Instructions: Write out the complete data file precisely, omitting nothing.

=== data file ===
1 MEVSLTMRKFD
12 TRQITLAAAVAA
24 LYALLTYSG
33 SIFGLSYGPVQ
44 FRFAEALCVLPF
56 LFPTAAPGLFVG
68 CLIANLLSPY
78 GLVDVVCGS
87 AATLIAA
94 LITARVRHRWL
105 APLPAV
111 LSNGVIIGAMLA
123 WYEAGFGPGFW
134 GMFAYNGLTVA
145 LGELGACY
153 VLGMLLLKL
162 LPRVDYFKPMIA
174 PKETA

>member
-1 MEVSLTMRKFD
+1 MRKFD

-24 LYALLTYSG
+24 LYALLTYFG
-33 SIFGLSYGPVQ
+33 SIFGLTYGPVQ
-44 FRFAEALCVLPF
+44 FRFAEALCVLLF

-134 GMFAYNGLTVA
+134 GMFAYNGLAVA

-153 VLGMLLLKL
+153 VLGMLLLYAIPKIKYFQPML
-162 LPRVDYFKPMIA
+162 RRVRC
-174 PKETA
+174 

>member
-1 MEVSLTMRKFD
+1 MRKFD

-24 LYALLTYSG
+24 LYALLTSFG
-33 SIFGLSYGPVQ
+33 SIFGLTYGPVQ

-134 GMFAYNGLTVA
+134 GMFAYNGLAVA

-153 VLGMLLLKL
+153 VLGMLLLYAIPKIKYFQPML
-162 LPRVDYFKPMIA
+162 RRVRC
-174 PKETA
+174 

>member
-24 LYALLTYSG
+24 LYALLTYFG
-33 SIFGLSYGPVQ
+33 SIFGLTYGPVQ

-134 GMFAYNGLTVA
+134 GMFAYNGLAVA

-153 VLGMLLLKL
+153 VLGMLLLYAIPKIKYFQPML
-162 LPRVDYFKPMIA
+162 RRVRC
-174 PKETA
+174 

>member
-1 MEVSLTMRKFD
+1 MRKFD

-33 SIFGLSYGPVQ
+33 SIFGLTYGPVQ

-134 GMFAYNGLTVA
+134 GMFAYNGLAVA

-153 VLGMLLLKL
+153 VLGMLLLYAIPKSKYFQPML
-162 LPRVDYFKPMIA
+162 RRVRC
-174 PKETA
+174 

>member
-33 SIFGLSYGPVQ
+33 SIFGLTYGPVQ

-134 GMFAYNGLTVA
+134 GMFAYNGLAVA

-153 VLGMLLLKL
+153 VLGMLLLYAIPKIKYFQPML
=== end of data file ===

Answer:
1 MEVSLTMRKFD
12 TRQITLAAAVAA
24 LYALLTYSG
33 SIFGLSYGPVQ
44 FRFAEALCVLPF
56 LFPTAAPGLFVG
68 CLIANLLSPY
78 GLVDVVCGS
87 AATLIAA
94 LITARVRHRWL
105 APLPAV
111 LSNGVIIGAMLA
123 WYEAGFGPGFW
134 GMFAYNGLTVA
145 LGELGACY
153 VLGMLLLKL
162 LPRVDYFKPMIA
174 PKETA

>member
-1 MEVSLTMRKFD
+1 MRKFD

-24 LYALLTYSG
+24 LYALLTYFG
-33 SIFGLSYGPVQ
+33 SIFGLTYGPVQ
-44 FRFAEALCVLPF
+44 FRFAEALCVLLF

-134 GMFAYNGLTVA
+134 GMFAYNGLAVA

-153 VLGMLLLKL
+153 VLGMLLLYAIPKIKYFQPML
-162 LPRVDYFKPMIA
+162 RRVRC
-174 PKETA
+174 

>member
-1 MEVSLTMRKFD
+1 MRKFD

-24 LYALLTYSG
+24 LYALLTSFG
-33 SIFGLSYGPVQ
+33 SIFGLTYGPVQ

-134 GMFAYNGLTVA
+134 GMFAYNGLAVA

-153 VLGMLLLKL
+153 VLGMLLLYAIPKIKYFQPML
-162 LPRVDYFKPMIA
+162 RRVRC
-174 PKETA
+174 

>member
-24 LYALLTYSG
+24 LYALLTYFG
-33 SIFGLSYGPVQ
+33 SIFGLTYGPVQ

-134 GMFAYNGLTVA
+134 GMFAYNGLAVA

-153 VLGMLLLKL
+153 VLGMLLLYAIPKIKYFQPML
-162 LPRVDYFKPMIA
+162 RRVRC
-174 PKETA
+174 

>member
-1 MEVSLTMRKFD
+1 MRKFD

-33 SIFGLSYGPVQ
+33 SIFGLTYGPVQ

-134 GMFAYNGLTVA
+134 GMFAYNGLAVA

-153 VLGMLLLKL
+153 VLGMLLLYAIPKSKYFQPML
-162 LPRVDYFKPMIA
+162 RRVRC
-174 PKETA
+174 

>member
-33 SIFGLSYGPVQ
+33 SIFGLTYGPVQ

-134 GMFAYNGLTVA
+134 GMFAYNGLAVA

-153 VLGMLLLKL
+153 VLGMLLLYAIPKIKYFQPML